Posted by: TomA | 17 February 2008

Academic fullfillment or selling out?

For the past month or so, I’ve been trying to whittle down my ideas and settle on a plan for my dissertation. Yet the task is seemingly impossible. Is it too much to aspire to do an interesting piece of research, of worth and interest to myself and hopefully others, involving some novel aspect to consider areas of economics of importance? With only a limited amount of time this summer to research and write this, what should my approach be? Do I stick with my ideals and aim for greatness, running the risk that my novel approach may only appear unfruitful months into the task (increasing my probability of a poor grade); alternatively do I unambitiously follow the route suggested by peers, namely taking a current piece of (econometric) research, say for the USA and apply data from, say, the UK, ensuring a reasonable mark and complete lack of personal interest in the project?

Indeed, is this dilemma itself enough to apply standard and behavioural economic theory to, it essentially being an economic question itself?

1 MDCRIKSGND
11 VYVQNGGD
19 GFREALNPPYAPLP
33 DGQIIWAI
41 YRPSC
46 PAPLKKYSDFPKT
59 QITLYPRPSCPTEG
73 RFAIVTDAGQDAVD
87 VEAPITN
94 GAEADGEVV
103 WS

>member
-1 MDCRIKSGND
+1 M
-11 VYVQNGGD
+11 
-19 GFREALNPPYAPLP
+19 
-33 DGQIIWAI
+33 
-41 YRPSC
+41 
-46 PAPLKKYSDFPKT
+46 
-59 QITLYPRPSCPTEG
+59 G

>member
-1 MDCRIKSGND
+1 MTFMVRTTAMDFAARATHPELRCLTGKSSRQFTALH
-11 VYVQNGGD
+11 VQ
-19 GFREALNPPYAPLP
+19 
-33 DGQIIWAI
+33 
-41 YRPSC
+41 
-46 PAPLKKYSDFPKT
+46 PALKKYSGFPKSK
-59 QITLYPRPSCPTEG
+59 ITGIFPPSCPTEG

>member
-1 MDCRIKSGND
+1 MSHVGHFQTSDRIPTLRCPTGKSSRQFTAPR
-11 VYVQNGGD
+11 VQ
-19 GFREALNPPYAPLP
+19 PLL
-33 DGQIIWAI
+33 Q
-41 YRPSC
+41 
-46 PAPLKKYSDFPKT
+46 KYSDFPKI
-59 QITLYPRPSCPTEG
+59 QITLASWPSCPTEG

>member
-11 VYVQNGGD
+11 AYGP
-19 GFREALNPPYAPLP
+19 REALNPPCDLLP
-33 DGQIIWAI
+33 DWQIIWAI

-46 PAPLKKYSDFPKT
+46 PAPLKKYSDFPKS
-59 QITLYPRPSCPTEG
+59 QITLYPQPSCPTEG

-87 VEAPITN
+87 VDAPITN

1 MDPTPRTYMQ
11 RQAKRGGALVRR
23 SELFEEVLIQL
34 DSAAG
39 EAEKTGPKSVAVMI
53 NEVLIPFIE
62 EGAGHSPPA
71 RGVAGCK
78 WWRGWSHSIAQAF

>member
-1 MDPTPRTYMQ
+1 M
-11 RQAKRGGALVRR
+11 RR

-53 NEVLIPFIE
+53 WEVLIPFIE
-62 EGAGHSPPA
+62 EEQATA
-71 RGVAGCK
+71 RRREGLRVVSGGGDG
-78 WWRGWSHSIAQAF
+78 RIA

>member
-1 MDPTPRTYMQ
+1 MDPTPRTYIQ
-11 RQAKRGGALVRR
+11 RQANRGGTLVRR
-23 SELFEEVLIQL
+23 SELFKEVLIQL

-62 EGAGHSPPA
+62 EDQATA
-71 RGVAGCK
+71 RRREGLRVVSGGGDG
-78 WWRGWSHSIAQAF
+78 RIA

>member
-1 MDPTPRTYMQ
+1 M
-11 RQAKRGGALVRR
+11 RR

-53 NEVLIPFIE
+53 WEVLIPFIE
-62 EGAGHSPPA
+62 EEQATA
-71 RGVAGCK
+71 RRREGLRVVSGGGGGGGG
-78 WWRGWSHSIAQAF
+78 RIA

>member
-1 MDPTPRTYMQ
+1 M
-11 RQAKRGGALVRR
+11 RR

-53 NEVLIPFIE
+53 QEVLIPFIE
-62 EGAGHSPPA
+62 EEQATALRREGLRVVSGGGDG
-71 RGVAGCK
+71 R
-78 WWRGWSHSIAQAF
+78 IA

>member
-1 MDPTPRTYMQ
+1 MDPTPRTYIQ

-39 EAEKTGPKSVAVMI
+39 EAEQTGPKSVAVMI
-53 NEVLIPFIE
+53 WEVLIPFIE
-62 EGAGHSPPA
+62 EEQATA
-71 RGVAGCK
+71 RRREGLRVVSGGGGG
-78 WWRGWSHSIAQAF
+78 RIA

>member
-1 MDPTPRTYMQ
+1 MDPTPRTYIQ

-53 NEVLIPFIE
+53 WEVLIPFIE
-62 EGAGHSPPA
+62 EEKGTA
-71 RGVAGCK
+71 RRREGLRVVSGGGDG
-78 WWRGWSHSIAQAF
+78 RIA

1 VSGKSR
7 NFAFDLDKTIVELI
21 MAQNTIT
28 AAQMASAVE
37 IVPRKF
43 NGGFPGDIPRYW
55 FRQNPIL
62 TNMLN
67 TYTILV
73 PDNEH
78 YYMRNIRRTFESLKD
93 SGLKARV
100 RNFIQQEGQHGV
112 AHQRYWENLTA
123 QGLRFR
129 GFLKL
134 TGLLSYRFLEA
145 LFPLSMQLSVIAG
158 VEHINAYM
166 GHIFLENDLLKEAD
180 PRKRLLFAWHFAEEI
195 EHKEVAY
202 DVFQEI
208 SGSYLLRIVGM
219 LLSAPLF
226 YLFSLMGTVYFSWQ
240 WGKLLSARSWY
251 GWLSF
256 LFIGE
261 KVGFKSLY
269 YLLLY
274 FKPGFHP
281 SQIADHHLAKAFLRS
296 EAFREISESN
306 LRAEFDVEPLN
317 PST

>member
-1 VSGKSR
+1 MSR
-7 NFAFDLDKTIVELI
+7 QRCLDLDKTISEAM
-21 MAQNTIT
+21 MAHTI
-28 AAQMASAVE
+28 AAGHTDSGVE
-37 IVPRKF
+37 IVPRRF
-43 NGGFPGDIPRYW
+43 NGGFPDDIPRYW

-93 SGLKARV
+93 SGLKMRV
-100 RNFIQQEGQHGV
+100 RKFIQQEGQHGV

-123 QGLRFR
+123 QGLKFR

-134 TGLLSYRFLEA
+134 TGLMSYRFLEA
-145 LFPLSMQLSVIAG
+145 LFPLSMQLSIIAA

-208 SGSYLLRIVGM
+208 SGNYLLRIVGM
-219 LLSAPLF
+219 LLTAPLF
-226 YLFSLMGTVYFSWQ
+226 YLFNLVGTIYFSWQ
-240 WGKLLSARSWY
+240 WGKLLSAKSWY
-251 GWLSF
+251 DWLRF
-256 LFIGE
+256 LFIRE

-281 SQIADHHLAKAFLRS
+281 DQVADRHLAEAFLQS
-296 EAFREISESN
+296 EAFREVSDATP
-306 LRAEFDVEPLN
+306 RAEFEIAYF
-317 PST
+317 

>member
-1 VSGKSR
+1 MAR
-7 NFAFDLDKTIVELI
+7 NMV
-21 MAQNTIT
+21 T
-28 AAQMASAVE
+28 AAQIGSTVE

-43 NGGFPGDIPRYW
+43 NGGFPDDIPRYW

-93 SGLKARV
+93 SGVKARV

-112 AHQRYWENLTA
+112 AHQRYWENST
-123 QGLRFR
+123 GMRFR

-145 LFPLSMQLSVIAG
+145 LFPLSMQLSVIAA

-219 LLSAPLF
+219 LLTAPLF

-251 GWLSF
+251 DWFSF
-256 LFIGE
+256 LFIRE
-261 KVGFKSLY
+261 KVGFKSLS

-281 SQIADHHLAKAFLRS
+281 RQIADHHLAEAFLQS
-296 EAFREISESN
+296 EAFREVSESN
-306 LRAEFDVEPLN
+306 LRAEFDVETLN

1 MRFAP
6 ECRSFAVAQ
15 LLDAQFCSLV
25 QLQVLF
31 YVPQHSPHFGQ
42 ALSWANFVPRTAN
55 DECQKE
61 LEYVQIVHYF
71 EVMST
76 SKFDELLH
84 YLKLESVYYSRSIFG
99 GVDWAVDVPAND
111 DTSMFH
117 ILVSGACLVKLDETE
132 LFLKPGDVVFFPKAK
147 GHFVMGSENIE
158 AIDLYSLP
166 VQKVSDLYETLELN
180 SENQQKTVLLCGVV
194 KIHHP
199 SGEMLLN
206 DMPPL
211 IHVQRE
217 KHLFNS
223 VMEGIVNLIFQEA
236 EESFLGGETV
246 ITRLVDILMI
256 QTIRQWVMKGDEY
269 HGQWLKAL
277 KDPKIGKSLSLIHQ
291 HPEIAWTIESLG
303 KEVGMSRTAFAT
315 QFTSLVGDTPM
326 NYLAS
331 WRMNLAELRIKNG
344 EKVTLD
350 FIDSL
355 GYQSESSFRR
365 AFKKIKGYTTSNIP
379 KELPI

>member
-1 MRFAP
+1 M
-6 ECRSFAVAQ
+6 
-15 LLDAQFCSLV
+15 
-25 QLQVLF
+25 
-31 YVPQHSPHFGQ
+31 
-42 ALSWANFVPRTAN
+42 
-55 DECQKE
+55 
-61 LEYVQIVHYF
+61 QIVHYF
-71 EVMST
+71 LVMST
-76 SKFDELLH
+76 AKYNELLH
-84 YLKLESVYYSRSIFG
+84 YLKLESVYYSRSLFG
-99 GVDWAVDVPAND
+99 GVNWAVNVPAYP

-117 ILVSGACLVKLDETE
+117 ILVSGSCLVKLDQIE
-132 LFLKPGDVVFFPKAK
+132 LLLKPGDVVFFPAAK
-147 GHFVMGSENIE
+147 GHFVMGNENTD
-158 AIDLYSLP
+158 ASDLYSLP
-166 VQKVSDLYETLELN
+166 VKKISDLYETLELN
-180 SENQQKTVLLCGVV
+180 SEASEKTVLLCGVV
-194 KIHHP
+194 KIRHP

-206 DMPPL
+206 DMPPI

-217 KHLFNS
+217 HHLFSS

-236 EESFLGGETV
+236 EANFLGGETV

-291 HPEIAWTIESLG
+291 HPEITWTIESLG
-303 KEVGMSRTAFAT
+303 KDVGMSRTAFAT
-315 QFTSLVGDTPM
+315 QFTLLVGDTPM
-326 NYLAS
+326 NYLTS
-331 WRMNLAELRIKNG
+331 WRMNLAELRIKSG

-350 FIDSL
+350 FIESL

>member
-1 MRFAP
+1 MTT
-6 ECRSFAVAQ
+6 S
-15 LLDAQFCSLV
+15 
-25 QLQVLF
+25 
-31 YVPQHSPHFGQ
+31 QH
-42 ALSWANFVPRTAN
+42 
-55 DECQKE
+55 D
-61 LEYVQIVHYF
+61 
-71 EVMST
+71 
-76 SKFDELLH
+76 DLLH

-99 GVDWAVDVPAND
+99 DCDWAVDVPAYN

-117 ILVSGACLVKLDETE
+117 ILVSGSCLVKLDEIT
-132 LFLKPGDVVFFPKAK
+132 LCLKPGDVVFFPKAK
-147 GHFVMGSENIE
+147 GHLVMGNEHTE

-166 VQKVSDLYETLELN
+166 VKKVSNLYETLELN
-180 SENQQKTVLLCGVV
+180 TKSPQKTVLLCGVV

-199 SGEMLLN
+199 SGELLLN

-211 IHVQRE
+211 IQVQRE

So back to the books… Time for an experimental approach, a novel extension of existing behavioural microtheory or an unusual angle of energy and environmental economics? Or just dust off some Smith or Keynes…



  1. Write something to please yourself rather than following the formula. An MA is expensive, time consuming and draining. If you are going to spend a summer writing something you care nothing about then you will regret it in retrospect and despise it at the time. And yes, I am sure someone somewhere will find it interesting and publish it.

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